This situation led to the first groundwater management initiative between 1985 and 1995, in which the metropolitan water utility closed many water wells and imported treated surface water to the city. The resulting increase in water tariffs triggered a huge increase in private water well drilling by industrial, commercial and multi-residential users, on top of continued pumping by provincial waterworks, such that the total groundwater abstraction reached 2000 Ml/d in 1995.

The government’s groundwater resource department acted to reduce abstraction and halt subsidence. It: regulated and metered private groundwater use more closely; improved groundwater level and quality, and land subsidence monitoring; and levied structured charges for groundwater use, which reached levels of US$ 0.42/m3 in the most critical areas. Subsidence was mitigated by 2010. Now, 4,000 wells are mainly in use by around 3,000 private operators, extracting 1600 Ml/d, with provincial waterworks abstraction down to 5 per cent of the total.

Source: in part after Buapeng S & Foster S, 2008, GW-MATE Case Profile Collection 20. World Bank (Washington DC) (via: www.un-igrac.org)

Bucharest, Romania

Groundwater abstraction from Bucharest’s shallow aquifer was ended in 2000. A confined deep aquifer is now used for urban water supply.

Today, the main city-scale subsurface problems are produced by interaction between groundwater and the underground infrastructure: (a) the ‘groundwater flow barrier effect’ produced by the extensively canalised Dambovita River and the parallel underground railway tunnels (of 7-23m depth); and (b) major groundwater inflows to trunk sewers, which generate an excess sewer flow of about 1m3/s.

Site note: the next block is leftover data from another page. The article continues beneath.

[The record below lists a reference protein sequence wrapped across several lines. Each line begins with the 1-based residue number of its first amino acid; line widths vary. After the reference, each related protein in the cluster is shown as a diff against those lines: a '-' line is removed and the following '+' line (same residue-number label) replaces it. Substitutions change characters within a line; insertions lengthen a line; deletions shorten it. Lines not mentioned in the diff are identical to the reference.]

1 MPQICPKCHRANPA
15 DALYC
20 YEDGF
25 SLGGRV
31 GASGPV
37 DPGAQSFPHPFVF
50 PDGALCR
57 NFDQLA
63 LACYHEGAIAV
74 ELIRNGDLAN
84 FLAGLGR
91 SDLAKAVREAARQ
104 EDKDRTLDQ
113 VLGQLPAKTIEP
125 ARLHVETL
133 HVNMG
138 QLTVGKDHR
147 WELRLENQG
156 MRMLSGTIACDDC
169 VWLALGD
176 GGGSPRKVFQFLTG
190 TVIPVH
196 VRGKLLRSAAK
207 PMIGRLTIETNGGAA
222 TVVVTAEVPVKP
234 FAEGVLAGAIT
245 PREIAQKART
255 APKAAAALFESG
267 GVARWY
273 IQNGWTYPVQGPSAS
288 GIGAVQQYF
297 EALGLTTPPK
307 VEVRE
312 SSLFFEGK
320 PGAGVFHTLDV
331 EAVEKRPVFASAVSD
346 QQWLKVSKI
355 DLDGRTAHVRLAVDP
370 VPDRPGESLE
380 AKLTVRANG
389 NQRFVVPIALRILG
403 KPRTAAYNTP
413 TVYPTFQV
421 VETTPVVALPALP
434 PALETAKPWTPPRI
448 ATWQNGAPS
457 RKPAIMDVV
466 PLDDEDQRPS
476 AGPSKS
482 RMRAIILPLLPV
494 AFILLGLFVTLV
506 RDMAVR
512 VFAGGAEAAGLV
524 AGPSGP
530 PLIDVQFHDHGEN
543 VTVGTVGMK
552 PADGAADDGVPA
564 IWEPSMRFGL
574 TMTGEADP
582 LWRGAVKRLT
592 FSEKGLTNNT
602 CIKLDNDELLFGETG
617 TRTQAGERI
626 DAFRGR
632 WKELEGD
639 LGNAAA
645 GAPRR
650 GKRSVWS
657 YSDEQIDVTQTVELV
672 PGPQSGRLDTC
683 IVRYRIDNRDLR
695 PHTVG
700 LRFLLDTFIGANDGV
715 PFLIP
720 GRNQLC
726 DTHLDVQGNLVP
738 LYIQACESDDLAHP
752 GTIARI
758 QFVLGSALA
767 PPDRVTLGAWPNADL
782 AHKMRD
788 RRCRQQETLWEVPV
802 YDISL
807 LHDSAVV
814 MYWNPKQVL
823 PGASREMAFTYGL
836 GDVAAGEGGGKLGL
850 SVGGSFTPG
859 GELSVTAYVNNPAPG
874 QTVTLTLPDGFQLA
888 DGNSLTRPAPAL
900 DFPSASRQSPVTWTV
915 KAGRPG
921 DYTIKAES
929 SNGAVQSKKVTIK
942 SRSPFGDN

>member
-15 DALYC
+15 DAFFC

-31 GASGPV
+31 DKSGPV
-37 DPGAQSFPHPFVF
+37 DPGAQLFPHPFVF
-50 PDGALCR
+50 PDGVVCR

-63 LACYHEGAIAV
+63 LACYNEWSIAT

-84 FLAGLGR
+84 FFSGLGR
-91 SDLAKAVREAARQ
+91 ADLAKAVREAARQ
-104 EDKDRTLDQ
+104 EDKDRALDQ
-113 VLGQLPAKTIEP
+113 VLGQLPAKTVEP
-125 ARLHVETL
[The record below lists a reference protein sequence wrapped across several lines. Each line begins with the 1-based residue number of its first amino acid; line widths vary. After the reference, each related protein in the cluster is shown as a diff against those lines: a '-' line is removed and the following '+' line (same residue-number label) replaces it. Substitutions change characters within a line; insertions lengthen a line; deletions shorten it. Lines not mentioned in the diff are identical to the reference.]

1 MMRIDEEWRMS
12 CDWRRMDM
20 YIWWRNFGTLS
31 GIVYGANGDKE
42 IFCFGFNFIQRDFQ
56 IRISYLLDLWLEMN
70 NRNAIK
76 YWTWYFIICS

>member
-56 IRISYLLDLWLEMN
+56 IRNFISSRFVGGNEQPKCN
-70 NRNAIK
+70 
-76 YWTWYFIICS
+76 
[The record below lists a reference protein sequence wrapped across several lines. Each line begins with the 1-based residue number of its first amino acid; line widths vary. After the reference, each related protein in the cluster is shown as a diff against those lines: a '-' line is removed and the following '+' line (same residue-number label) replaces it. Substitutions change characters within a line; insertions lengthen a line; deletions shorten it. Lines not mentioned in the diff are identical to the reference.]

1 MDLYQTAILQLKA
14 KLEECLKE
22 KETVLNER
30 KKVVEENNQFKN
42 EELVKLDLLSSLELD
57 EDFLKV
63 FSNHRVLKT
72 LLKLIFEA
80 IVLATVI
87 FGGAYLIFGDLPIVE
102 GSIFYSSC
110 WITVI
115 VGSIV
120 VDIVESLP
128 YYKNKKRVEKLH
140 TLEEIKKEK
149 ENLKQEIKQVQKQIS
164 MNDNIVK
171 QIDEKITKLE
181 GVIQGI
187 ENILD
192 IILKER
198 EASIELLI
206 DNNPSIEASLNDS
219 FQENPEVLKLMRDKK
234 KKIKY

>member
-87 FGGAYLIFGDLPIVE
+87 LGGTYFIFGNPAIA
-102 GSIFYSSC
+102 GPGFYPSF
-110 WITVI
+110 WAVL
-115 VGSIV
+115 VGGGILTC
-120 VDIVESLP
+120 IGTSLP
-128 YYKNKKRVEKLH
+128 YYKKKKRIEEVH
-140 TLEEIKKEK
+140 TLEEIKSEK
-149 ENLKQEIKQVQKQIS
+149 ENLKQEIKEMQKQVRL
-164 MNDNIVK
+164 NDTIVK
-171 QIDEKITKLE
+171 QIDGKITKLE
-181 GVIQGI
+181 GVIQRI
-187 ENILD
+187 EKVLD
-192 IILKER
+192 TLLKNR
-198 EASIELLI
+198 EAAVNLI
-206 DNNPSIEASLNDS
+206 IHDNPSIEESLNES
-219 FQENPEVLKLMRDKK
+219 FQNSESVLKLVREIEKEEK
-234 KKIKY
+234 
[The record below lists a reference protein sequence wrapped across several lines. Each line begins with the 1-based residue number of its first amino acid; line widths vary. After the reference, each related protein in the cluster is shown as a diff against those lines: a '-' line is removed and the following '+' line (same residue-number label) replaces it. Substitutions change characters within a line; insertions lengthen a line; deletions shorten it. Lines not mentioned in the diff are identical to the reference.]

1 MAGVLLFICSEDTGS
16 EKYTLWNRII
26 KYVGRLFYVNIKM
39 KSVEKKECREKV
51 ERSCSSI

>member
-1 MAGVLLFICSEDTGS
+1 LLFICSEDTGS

A partnership between the urban water utility and an academic centre led to groundwater investigation and modelling of the shallow aquifer system. This threw light on the problem of excessive sewer flows and subsurface structure flow interference, and involved a broad base of urban stakeholders in data collection and monitoring.

The groundwater monitoring system focuses on the first two aquifer layers (of shallow and intermediate depth) and is composed of 145 monitoring stations. Their distribution has a higher density in the centre of the city. The major subsurface infrastructure elements (subway line, deep foundations, etc.) are also closely monitored. Monitoring points are located along the extensively canalised river that cuts the city into two parts (increasing groundwater hydraulic heads) and around the artificial lake supplying water to this river.

The urban groundwater monitoring network constitutes an important milestone in hydrogeological understanding and represents a powerful tool for urban groundwater management. Future studies, design, and construction projects for urban subsurface infrastructure can now count on accurate groundwater information, recognising that many of these elements are closely connected with groundwater.

Source: in part after Gogu C R et al, 2017, Procedia Engineering (Elsevier) 209: 135-142

Designing urban groundwater monitoring networks

A range of needs should be considered when designing urban groundwater monitoring networks:

  • Conserve groundwater resources as a public water source, so as to improve supply security under climate change stress
  • Protect groundwater from excessive abstraction and contamination, where its use for public water supply constitutes a strategic reserve
  • Avoid the risk of ‘groundwater flooding’ of subsurface structures by rising water table
  • Redevelop securely contaminated land sites avoiding groundwater contamination
  • Understand spatial/temporal water table fluctuations for design of subsurface facilities
  • Regulate shallow groundwater use for geothermal purposes.

The design process then includes the following stages:

  • Systematic analysis of basic information and preliminary study of groundwater use drivers and management issues
  • Assessment of the groundwater monitoring capability and interests of existing stakeholders
  • Network design considering the required spatial and depth distribution of water wells, and the extent to which new purpose-drilled observation wells or piezometers are required
  • Installation and commissioning of the completed observation network
  • Selection of measurement parameters, analytical determinands and sampling frequency
  • Periodic review of monitoring data and network optimisation.

Source: in part after Bonsor H C et al, 2016, EU-COST Subsurface Action Working Group 2 Report (www.sub-urban.squarespace.com)